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$U$ be open , $a \in U$, does there exist a open set $A$ containing $a$, such that $\bar A \subset U$, where $\bar A$ denotes the closure of $A$.

I was doing a exercise in Several variable Analysis that uses this fact, which is obvious in $\Bbb R^n$ (with the usual metric). I was thinking if the above statement has a generalisation in arbitrary topological spaces?

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    $\begingroup$ This property essentially defines the concept of a regular topological space. (For comparison with the Wikipedia definition, note that $\bar A^\complement$ is an open neighborhood of $U^\complement$). $\endgroup$ Nov 14, 2021 at 13:11
  • $\begingroup$ I suggest you do a quick read of the definition of a topological space and of the "separation properties" $T_0, T_1,T_2,....$ etc. that any space may or may not have. $\endgroup$ Nov 14, 2021 at 17:54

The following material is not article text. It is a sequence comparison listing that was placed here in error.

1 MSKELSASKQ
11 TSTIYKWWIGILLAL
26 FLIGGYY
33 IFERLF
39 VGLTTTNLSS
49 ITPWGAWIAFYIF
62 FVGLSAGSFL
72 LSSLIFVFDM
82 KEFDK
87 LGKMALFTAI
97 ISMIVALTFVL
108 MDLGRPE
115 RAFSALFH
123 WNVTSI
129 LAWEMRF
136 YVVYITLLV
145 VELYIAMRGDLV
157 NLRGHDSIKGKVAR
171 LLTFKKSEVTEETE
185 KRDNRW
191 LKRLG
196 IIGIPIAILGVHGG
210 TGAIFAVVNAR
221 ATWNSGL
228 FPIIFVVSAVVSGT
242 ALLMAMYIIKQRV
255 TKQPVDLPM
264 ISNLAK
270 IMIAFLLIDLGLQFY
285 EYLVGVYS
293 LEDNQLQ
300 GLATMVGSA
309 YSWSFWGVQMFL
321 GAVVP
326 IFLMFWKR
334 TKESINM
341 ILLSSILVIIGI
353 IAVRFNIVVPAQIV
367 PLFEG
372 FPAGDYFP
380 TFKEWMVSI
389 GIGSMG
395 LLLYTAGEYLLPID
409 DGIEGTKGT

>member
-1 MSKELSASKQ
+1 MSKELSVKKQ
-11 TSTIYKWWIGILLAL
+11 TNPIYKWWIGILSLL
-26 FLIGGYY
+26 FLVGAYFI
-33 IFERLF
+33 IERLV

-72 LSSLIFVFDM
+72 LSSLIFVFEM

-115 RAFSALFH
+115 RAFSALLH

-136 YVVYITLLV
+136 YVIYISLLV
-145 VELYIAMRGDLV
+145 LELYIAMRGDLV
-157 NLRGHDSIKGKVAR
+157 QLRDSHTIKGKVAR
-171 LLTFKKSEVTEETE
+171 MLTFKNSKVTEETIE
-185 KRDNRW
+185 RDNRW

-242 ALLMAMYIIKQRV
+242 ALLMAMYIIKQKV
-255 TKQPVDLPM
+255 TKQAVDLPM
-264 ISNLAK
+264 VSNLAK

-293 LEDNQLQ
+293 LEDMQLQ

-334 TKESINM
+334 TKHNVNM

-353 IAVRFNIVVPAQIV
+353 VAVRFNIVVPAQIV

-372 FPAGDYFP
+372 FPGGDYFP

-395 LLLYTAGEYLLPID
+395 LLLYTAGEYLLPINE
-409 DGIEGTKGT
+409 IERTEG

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This is not true in general. Take an infinite set $X$ endowed with the co-finite topology: $S\subset X$ is open if and only if $S=\emptyset$ or $S^\complement$ is finite. Take $a,b\in X$, with $a\ne b$. Then $a\in X\setminus\{b\}$, which is an open set. But there is no open set $A$ such that $a\in A$ and that $\overline A\subset X\setminus\{b\}$.

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  • $\begingroup$ Another counter-example is Sierpinski space $S=\{a,b\}$ where $\{a\}=U$ is open but $\{b\}$ is not open. $\endgroup$ Nov 14, 2021 at 17:58

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